During the intense fall season, the International Documentary
Association screens a series of the year’s best documentaries
with Q & As to follow. I sat down recently with doc vets Ross Kaufman (Oscar-winner “Born Into Brothels’) and Katy Chevigny (“Deadline,” “Election Day”), co-directors of “The E-Team
” (theaters October 22, Netflix October 24), an extraordinary doc that follows four intrepid Humans Rights Watchers as they go deep into dangerous territory to establish– in a way some journalists do not– exactly what human rights abuses are happening in countries like Libya and Syria. When they share their results, their fearless work has a huge impact on how the rest of the world reacts to these horrific situations.
This should be a strong awards contender.
Here’s a slightly edited version of the Q & A which is also viewable, along with the trailer, in the videos below.
Anne Thompson: You premiered “The E-Team” at Sundance, where it won an award for cinematography. Talk about your different cinematographers, including Jim Foley, who recently was kidnapped and beheaded in Syria.
Ross Kaufman: There were three cinematographers on the project and I was director of photography, so I went to Syria and Libya, shooting loads of “The E-Team.” Then a woman named Rachel Beth Anderson, who did an incredible job, shot some amazing footage in Syria; and then Jim Foley. I actually filmed with Jim while I was in Libya. I didn’t know who he was and I hadn’t learned he had been kidnapped. Peter Bogart was good friends with him, and when we needed another person in Libya, Peter said, “Well, do you want to hire him?” And we did. It was almost as simple as that. He’s a great guy and, obviously, he did a great job.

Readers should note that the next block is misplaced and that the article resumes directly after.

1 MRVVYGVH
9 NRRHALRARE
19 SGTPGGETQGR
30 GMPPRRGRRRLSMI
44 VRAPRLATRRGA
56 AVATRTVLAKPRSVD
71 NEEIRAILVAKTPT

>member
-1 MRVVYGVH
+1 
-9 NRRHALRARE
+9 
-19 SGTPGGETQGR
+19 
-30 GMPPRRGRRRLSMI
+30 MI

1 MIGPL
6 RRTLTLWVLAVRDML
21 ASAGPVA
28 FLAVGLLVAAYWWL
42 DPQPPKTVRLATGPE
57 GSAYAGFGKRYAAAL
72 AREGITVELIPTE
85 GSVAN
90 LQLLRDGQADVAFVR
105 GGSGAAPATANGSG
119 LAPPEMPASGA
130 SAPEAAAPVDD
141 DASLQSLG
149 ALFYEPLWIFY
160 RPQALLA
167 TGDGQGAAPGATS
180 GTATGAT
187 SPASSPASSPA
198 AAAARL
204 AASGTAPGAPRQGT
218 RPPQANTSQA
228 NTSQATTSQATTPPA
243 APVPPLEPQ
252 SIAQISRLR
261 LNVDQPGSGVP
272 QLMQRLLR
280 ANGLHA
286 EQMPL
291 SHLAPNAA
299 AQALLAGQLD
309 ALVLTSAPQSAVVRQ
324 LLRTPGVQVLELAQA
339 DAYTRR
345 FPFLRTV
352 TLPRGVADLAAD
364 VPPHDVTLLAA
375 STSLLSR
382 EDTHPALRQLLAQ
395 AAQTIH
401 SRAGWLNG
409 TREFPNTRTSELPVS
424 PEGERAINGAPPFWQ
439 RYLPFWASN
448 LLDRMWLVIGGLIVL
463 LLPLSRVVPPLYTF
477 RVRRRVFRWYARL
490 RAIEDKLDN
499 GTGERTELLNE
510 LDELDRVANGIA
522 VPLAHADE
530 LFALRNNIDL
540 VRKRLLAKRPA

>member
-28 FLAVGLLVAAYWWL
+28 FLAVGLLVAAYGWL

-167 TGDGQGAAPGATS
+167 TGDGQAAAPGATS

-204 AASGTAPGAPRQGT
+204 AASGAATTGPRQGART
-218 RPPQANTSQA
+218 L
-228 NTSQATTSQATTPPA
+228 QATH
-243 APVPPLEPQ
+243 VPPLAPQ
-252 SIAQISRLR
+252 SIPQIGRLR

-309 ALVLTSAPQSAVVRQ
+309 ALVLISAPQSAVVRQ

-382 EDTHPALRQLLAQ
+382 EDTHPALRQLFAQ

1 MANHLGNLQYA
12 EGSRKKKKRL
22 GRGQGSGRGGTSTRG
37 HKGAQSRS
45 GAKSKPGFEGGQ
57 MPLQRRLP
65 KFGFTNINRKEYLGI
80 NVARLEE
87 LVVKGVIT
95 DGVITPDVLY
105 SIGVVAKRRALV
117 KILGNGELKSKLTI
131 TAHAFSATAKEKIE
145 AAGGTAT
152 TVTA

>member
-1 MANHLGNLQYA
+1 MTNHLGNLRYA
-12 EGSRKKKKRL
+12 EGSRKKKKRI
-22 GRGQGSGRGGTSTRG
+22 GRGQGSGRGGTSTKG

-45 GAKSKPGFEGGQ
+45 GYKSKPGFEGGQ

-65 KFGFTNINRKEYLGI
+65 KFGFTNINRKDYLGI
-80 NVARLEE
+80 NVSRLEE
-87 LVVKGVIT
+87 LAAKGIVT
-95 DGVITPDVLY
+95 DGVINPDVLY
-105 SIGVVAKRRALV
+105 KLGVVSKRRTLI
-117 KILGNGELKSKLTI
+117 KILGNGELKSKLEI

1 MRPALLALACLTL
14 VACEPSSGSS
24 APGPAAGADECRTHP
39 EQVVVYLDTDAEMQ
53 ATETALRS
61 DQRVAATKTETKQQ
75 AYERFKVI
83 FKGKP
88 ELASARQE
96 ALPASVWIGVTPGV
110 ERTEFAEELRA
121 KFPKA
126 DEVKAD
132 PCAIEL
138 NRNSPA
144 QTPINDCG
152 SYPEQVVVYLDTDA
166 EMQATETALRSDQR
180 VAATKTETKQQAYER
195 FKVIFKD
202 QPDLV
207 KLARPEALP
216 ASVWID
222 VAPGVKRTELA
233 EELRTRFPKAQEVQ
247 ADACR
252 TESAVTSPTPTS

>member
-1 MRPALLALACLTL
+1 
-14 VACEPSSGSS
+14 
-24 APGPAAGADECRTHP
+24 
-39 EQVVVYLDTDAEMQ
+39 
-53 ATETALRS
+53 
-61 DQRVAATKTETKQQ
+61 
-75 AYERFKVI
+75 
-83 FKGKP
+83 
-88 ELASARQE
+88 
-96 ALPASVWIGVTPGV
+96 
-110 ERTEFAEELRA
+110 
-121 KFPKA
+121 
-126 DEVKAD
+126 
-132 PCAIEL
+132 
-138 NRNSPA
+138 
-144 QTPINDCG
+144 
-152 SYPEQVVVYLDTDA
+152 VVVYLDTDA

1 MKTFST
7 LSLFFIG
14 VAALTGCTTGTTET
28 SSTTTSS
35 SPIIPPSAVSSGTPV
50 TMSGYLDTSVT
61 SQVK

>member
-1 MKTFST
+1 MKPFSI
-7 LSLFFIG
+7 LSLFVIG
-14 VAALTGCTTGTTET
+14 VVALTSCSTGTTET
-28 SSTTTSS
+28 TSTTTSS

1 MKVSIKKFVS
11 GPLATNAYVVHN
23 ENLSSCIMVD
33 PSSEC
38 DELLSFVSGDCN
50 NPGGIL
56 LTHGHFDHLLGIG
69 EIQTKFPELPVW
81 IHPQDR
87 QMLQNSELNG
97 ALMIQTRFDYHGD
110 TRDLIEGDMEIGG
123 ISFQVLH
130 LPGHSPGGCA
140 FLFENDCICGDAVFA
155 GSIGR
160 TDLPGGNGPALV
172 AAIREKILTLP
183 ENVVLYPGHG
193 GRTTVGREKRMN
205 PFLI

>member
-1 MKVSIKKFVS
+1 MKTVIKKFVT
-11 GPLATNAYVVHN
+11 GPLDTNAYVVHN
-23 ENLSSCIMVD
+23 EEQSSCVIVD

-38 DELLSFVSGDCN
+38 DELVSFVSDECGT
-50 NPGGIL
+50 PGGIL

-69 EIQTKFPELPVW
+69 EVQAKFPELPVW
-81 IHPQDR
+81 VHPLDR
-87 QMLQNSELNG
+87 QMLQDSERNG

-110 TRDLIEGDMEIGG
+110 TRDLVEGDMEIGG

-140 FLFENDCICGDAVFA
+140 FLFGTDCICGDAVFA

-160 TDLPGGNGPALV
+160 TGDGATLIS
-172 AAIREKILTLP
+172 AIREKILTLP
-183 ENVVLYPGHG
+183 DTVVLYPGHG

I’m sorry for your loss. How did you come to decide to follow these people for a film?
Katy Chevigny: Seven years ago, maybe eight, Ross and I were looking for the right project. I know a little about Human Rights Watch from their festival, but we didn’t know a lot about it. Through some contacts with some friends, we were told about The E-Team, and we had kind of a blind date set up, having dinner with them. Ross and I had dinner with Anna, Ole, Fred, and Peter.
Kaufman: It was a good date. [Audience laughs]
Chevigny: At the end of that dinner, we were pretty much like, “I would love to see a movie about these guys.” And they were so different from each other, so interesting, so fun to talk to, so lively, so irreverent. We were drawn in immediately, so that was one of the main things that helped us.
How long did you work on this?
Kaufman: It’s funny. Katy showed me the initial email when we started talking about it, and it was September of 2007. I don’t know exactly when, but we just spent two or three years raising money. I don’t think anyone believed that we got access to this organization, because they hadn’t given anyone access at all.
Why did they go with you, and did they make your work more difficult?
Kaufman: As documentary filmmakers, we like to think we make everyone’s work more difficult. [Audience laughs] But I have to say: we went into this meeting with Carroll Bogert, who’s in the film, and she was extremely brave. She said, “I want to do this. We’re going to give you total creative control. We’ve had other people in here that have asked us to do this,” but they knew Katy’s work and they knew my work; they trusted us. I give them a lot of credit.
Who was in the car going into Syria?
What was the reason you needed to work with her? And how did you find her?